Friday, May 16, 2014

Ponzo Illusions and Your Brain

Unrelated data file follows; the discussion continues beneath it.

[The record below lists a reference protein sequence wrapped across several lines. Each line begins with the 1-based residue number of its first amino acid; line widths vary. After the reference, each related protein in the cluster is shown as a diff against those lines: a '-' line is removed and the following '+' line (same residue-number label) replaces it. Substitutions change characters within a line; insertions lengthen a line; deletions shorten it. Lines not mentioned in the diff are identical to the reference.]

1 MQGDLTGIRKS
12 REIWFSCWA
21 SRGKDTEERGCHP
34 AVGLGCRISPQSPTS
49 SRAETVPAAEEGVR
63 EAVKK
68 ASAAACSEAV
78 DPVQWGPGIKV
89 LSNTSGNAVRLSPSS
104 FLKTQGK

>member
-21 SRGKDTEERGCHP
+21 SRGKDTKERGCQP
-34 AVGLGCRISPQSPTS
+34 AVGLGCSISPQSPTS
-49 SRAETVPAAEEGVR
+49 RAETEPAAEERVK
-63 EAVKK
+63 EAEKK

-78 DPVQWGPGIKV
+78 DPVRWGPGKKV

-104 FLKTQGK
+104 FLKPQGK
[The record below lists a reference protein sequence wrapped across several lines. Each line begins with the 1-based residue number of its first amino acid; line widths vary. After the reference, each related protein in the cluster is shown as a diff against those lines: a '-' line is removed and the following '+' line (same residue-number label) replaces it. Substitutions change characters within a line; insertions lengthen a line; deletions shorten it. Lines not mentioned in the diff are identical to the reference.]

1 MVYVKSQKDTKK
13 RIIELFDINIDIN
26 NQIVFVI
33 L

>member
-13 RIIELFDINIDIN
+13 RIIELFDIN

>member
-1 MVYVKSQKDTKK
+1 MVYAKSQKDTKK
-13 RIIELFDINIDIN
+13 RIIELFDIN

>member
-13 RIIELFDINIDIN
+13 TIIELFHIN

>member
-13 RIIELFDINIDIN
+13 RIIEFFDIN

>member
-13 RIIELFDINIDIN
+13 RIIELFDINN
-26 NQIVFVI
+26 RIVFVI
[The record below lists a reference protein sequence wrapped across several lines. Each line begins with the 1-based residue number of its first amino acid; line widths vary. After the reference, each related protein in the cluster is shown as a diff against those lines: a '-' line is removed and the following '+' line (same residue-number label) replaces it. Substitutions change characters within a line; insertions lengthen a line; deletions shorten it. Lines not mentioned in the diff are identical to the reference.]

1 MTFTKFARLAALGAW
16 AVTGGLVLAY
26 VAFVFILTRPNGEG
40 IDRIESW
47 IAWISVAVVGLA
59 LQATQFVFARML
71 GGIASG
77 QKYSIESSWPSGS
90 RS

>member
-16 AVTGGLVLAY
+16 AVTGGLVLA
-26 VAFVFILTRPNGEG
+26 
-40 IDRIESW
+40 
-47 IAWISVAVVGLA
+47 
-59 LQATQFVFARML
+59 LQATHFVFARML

My brain is fascinated by illusions. Even when it knows that it is somehow being tricked, it’s still interesting. Take Ponzo illusions, for example. This phenomenon was reportedly first demonstrated by Mario Ponzo, an Italian psychologist, early in the last century. It was his opinion that the human mind judges the size of an object based on its background. He demonstrated this by drawing two identical lines across a pair of converging lines. The explanation typically given is that the upper line looks longer because the mind interprets the converging sides according to linear perspective. In this context, it interprets the upper line as though it were farther away. Naturally, most people perceive the upper line as longer because a farther object would have to be longer than the nearer object in order for both to produce retinal images of the same size. Intellectually I know that the two parallel lines are the same length. Because they are pictured against vertical receding lines, however, at first glance the two parallel lines often appear to be of differing lengths. If you haven’t looked at examples of Ponzo illusions for a while, check out this website and pay attention to what your brain perceives.

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